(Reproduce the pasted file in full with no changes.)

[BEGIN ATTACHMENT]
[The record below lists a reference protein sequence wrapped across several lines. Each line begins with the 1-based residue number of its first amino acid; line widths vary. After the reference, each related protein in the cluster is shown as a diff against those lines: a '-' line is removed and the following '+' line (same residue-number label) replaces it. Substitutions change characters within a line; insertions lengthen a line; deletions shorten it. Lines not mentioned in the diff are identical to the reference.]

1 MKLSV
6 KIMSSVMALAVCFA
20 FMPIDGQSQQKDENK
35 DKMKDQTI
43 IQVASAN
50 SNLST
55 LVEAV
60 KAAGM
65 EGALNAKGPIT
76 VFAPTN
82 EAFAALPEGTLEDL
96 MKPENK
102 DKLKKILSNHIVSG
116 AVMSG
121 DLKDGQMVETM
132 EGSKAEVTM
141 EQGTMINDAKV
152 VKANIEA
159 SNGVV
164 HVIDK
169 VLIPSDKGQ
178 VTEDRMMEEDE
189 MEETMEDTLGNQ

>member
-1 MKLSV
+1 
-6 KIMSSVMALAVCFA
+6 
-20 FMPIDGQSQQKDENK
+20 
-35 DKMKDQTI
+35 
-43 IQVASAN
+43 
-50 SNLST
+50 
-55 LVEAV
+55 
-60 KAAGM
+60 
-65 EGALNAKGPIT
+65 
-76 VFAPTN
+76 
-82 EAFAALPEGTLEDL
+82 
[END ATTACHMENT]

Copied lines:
[The record below lists a reference protein sequence wrapped across several lines. Each line begins with the 1-based residue number of its first amino acid; line widths vary. After the reference, each related protein in the cluster is shown as a diff against those lines: a '-' line is removed and the following '+' line (same residue-number label) replaces it. Substitutions change characters within a line; insertions lengthen a line; deletions shorten it. Lines not mentioned in the diff are identical to the reference.]

1 MKLSV
6 KIMSSVMALAVCFA
20 FMPIDGQSQQKDENK
35 DKMKDQTI
43 IQVASAN
50 SNLST
55 LVEAV
60 KAAGM
65 EGALNAKGPIT
76 VFAPTN
82 EAFAALPEGTLEDL
96 MKPENK
102 DKLKKILSNHIVSG
116 AVMSG
121 DLKDGQMVETM
132 EGSKAEVTM
141 EQGTMINDAKV
152 VKANIEA
159 SNGVV
164 HVIDK
169 VLIPSDKGQ
178 VTEDRMMEEDE
189 MEETMEDTLGNQ

>member
-1 MKLSV
+1 
-6 KIMSSVMALAVCFA
+6 
-20 FMPIDGQSQQKDENK
+20 
-35 DKMKDQTI
+35 
-43 IQVASAN
+43 
-50 SNLST
+50 
-55 LVEAV
+55 
-60 KAAGM
+60 
-65 EGALNAKGPIT
+65 
-76 VFAPTN
+76 
-82 EAFAALPEGTLEDL
+82 